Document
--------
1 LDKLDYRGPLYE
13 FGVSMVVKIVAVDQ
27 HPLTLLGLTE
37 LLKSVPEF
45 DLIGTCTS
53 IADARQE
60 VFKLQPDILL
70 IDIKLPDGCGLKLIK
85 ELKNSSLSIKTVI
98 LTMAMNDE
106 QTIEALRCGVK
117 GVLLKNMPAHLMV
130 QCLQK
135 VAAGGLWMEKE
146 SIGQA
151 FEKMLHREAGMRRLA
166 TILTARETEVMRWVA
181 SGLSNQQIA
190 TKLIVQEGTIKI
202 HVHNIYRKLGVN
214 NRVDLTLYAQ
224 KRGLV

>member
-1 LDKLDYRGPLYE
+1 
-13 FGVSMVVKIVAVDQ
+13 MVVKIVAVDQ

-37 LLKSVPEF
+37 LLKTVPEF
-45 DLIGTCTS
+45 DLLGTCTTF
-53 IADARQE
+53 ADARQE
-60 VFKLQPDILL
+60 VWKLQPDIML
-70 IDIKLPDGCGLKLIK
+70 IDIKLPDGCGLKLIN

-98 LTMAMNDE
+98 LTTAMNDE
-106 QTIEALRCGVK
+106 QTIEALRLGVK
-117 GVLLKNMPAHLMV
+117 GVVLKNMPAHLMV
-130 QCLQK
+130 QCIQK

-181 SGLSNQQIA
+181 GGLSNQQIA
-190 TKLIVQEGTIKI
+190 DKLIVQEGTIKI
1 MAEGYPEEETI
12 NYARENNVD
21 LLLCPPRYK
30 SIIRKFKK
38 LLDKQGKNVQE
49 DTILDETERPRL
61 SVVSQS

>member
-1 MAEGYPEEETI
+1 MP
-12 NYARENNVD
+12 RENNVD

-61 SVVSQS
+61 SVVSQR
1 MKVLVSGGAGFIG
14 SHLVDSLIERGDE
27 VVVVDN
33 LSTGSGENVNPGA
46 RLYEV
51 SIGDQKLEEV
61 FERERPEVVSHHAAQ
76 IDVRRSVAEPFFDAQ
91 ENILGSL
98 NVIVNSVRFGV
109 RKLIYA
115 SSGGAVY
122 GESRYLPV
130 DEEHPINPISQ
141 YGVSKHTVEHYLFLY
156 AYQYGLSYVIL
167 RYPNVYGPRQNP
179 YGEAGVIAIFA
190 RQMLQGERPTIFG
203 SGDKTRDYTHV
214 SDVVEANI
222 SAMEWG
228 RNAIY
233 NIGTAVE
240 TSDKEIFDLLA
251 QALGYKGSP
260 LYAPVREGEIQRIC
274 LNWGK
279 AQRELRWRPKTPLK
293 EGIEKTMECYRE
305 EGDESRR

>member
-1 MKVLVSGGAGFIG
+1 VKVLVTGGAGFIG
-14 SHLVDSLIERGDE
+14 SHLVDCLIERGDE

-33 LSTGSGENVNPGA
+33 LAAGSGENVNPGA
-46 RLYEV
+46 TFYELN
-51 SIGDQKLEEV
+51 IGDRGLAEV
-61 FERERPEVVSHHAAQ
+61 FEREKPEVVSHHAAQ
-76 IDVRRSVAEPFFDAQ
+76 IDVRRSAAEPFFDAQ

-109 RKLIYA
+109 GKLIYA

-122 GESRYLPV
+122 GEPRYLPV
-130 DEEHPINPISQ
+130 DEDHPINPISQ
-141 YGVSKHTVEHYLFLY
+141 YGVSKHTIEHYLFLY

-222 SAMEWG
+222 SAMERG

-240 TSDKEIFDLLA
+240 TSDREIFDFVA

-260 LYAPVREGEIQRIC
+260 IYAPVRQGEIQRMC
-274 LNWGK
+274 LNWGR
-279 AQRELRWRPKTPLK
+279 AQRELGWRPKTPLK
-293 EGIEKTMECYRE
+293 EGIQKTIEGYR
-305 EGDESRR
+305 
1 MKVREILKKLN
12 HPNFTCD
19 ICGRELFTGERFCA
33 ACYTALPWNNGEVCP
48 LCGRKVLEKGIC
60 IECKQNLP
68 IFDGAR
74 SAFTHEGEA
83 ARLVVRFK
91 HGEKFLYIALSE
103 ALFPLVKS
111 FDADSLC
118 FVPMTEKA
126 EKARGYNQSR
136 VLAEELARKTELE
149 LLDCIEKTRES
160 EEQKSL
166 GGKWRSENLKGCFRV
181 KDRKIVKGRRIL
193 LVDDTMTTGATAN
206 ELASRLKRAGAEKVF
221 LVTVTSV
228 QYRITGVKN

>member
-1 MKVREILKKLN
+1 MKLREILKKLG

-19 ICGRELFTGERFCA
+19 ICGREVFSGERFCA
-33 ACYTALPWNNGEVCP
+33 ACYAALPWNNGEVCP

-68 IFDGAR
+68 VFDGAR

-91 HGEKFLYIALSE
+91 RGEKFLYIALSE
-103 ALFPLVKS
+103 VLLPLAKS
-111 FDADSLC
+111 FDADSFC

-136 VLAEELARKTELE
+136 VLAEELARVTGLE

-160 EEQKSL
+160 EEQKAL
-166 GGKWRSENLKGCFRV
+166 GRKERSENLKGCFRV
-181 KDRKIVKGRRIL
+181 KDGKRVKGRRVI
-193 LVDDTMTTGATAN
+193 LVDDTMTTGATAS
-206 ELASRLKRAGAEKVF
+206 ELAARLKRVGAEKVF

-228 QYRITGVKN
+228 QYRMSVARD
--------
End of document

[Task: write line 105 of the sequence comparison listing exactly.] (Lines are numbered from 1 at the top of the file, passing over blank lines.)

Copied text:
+51 IGDRGLAEV